Primatial See of Caer-Glow The Most Reverend
Primatial See of Caer-Glow
The Most Reverend
ADVENT PASTORAL. 1995
Dearly Beloved in Christ:
In my pastoral letter one year ago, I made a point of telling you that I have always tried to be an optimist -- something I believe is essential to the priesthood. As I prepare this letter, I am filled with a great optimism over the prospects of enriching the priestly ranks of our small spiritual Communion.
So often we have all prayed for vocations to the priesthood, but these seem to have eluded us -- as vocations have in so many other religious bodies these many years. Oh, there are many men who have come to call to "invite" me to lay hands on them, but these are men whom I have deemed to be ill suited for the sacred priesthood. I would rather we remain "starved" for vocations than to lay hands on those who have not a sense of commitment and genuine zeal for the priesthood by tending unselfishly and scrupulously to our Blessed Lord's flock here on this earth.
On December 8, I will have the joy of tonsuring three men who are about to begin -- begin again in two cases, their studies for the sacred priesthood. This is quite unique for me. Never before in my twenty years as a bishop have I either tonsured or imposed hands on more than one person during the same ceremony. Three is a goodly number. Adding to that number our current seminarian, that will give us four men actively engaged in priestly preparation. Let us all rejoice for this blessing.
As I grow older, I am of course more deeply concerned about our priestly ranks when I am no longer here on this earth. All of our churches need additional priests. It is the greatest responsibility of any bishop-ordinary.
As we watch these men pursue their studies, we ask Almighty God that they may, as did His Divine Son here on earth, "grow in wisdom and grace before God and Man." Each of us has an obligation to pray for priestly vocations. Each of us has an obligation to do all in his power to help these men in their pursuit of the priesthood. There is no assurance, however, that all or even one of these men will in fact ultimately attain to the priesthood, no matter how much preparation is entailed. Only God knows.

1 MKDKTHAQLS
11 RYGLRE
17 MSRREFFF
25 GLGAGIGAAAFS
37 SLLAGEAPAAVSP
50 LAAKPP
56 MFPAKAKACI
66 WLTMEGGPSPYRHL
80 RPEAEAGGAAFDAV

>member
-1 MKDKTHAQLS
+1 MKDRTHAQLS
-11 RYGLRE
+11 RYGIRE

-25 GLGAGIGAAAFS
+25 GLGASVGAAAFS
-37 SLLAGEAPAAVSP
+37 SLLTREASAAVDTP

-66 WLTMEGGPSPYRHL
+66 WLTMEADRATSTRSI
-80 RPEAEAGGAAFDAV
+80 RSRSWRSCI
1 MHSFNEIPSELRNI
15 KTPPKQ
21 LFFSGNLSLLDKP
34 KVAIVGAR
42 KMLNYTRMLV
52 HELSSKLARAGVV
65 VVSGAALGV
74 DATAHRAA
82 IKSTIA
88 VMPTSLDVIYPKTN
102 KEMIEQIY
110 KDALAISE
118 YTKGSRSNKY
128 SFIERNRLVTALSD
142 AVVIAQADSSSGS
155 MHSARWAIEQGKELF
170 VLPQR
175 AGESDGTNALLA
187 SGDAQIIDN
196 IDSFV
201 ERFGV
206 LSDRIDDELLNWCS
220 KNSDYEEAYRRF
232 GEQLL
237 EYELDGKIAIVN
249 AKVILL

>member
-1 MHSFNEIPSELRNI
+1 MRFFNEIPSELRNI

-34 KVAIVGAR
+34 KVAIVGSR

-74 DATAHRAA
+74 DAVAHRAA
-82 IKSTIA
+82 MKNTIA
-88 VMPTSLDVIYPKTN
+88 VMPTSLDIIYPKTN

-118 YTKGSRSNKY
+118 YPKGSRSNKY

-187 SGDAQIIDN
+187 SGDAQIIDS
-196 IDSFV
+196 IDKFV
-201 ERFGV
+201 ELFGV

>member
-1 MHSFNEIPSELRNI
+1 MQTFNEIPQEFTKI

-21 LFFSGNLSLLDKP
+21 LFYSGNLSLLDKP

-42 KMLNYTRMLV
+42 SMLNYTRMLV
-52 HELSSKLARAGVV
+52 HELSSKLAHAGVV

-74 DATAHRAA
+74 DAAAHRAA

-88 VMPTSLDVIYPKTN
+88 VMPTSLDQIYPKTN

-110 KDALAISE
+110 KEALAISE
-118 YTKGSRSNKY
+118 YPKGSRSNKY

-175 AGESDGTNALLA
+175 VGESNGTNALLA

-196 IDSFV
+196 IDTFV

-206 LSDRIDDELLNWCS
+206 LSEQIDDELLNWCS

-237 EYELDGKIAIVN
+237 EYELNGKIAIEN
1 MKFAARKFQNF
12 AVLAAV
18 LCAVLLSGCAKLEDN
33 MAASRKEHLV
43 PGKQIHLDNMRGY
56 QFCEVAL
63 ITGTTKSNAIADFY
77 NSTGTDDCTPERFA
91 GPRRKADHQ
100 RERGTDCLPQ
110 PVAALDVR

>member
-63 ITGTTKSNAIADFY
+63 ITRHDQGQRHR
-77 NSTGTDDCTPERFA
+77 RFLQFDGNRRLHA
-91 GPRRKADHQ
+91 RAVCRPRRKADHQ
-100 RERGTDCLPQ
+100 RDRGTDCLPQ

Every priest is "Another Christ." He must spend his entire lifetime, both in preparation for the priesthood and in the priesthood itself, attempting with everything that is in him, in trying to be that other self of Jesus Christ. Is it any wonder than that the commitment is so slow, the harvest so scant, the perseverance so lacking in the men of our time? But with our prayers and encouragement, we can help these men -- whomever God will choose, to attain to this greatest of all vocations on this earth.
May this significant event in the life of our Communion be that "second spring" of which John Henry, Cardinal Newman wrote so eloquently more than a hundred years ago. May this holy season of Advent, which ushers in a kind of renewal of our Blessed Lord's assuming our humanity, be also the advent of our priests' and seminarians' truly assuming a more Christ-like stance in fulfilling their roles in His Church.
May the sweet Babe of Bethlehem bless you and bless those of us who labor among you to bring God's kingdom here on this earth.
With every good wish and prayerful blessing, I am devotedly yours in Christ,
+ John J. Humphreys